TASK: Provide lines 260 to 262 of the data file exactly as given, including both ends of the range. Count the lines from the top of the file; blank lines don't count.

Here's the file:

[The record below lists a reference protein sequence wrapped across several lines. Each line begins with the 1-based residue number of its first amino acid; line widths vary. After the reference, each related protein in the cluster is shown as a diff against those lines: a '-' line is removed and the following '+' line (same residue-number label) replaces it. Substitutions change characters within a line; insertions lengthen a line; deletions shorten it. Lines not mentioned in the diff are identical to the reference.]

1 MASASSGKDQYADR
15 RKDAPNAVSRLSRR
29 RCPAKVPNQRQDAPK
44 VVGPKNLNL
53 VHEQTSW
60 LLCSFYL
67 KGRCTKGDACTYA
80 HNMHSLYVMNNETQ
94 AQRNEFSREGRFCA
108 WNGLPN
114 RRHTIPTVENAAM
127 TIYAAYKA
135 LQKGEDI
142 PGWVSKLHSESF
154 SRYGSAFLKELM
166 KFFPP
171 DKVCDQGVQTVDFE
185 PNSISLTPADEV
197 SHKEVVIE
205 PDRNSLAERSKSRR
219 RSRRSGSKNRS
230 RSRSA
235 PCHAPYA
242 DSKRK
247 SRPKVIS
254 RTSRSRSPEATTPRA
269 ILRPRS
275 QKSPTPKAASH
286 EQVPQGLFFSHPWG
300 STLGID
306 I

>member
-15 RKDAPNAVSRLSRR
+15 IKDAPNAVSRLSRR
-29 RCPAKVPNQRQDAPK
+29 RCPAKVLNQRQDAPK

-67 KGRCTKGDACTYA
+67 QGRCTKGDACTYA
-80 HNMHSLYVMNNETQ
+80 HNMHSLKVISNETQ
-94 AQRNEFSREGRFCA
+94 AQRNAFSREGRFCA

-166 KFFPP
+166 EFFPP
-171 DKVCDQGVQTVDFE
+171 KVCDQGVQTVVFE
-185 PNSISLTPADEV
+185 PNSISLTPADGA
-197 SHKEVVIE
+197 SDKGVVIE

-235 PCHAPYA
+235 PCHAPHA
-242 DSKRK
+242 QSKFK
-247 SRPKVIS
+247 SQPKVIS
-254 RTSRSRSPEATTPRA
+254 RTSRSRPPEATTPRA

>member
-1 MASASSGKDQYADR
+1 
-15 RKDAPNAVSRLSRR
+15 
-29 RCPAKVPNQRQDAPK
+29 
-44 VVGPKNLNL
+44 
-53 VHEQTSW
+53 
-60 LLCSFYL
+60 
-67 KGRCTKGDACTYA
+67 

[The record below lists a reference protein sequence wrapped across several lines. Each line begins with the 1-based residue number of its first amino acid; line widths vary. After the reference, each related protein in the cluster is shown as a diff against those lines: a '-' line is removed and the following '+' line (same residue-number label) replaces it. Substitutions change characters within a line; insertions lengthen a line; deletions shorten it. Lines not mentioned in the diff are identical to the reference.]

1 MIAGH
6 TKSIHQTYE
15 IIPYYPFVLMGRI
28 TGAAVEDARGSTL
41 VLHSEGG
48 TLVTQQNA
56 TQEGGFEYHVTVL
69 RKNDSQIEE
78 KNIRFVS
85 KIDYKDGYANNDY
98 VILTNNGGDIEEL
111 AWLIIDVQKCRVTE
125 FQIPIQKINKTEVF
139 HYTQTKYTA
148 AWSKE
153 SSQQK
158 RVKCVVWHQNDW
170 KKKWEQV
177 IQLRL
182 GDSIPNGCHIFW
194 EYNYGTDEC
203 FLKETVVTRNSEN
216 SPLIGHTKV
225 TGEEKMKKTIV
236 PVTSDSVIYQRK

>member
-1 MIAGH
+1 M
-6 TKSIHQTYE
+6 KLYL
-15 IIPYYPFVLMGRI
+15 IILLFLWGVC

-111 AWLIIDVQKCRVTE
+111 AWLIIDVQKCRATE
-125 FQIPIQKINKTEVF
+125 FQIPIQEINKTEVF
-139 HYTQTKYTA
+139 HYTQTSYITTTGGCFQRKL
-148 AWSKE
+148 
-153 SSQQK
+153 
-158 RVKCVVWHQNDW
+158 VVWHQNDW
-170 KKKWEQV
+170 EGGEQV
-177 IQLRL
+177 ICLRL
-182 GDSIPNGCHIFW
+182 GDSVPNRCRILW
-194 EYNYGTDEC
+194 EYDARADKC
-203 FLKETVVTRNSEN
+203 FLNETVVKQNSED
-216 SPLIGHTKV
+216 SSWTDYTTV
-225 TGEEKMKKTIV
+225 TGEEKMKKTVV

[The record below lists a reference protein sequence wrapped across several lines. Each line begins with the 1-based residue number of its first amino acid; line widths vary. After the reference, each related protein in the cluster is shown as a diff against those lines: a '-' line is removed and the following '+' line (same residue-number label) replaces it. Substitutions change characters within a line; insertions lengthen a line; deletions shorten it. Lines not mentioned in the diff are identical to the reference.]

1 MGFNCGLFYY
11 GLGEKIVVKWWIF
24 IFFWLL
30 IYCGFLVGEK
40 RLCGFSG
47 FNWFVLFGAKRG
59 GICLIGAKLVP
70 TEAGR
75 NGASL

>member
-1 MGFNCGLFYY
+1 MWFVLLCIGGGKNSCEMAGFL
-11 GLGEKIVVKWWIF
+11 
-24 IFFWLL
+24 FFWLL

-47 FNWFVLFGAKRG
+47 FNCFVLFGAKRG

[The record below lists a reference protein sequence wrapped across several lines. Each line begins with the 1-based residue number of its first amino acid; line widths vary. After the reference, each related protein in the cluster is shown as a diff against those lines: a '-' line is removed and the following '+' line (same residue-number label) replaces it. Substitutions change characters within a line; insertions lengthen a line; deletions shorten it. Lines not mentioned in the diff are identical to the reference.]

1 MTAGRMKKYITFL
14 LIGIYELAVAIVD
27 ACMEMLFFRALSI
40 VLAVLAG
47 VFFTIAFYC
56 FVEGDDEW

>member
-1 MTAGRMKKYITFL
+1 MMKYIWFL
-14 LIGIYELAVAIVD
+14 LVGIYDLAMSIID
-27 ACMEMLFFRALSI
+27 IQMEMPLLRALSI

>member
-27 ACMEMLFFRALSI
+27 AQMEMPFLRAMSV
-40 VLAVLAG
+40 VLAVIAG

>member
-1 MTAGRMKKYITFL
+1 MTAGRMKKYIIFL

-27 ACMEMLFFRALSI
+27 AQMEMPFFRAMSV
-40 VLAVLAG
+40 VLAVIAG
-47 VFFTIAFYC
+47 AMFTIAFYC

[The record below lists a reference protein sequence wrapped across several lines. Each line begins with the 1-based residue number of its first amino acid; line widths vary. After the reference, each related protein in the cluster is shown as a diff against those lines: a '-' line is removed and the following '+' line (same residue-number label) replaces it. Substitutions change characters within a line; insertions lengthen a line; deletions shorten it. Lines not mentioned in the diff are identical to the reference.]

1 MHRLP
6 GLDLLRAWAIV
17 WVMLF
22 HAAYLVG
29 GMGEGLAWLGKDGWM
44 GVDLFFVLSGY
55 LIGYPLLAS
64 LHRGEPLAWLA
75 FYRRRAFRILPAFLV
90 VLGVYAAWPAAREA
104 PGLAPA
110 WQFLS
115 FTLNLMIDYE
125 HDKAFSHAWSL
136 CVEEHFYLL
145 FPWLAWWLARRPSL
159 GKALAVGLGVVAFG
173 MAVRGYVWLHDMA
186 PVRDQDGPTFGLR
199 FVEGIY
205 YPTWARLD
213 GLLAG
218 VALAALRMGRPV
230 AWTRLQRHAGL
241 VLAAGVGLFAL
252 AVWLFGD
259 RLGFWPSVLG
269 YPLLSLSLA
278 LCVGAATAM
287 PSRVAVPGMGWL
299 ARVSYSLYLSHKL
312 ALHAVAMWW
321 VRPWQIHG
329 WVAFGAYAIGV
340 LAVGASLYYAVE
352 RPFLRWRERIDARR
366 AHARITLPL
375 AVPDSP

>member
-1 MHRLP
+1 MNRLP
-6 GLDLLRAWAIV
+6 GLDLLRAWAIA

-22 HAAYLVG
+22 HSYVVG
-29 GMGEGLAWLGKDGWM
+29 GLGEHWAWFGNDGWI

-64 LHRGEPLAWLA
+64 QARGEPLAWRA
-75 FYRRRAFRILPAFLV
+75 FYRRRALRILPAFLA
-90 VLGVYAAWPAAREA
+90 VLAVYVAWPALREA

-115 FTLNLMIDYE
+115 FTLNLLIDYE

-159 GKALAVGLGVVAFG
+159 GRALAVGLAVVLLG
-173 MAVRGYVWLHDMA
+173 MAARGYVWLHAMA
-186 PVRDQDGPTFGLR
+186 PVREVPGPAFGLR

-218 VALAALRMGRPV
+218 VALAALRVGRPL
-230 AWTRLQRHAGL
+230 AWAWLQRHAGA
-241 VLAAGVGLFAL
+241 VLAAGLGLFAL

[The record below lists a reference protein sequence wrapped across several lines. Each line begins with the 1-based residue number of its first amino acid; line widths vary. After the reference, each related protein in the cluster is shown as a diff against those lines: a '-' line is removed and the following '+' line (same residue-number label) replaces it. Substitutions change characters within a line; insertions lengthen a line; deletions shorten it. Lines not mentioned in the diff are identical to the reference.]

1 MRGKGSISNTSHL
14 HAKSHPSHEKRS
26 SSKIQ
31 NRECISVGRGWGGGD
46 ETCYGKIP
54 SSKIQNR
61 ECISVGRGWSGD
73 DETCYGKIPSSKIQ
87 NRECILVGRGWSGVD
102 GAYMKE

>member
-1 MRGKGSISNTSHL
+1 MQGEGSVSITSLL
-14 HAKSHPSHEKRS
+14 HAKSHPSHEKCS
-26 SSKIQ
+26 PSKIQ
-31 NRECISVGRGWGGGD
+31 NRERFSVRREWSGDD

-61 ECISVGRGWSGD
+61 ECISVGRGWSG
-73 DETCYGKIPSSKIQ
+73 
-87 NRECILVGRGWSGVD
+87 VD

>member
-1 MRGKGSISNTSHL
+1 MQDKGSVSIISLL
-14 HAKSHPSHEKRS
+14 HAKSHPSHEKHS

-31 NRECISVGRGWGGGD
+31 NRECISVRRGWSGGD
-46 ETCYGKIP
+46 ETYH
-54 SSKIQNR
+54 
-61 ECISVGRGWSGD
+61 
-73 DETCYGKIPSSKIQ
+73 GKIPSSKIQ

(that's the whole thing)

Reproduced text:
>member
-1 MRGKGSISNTSHL
+1 MQGEGSVSITSLL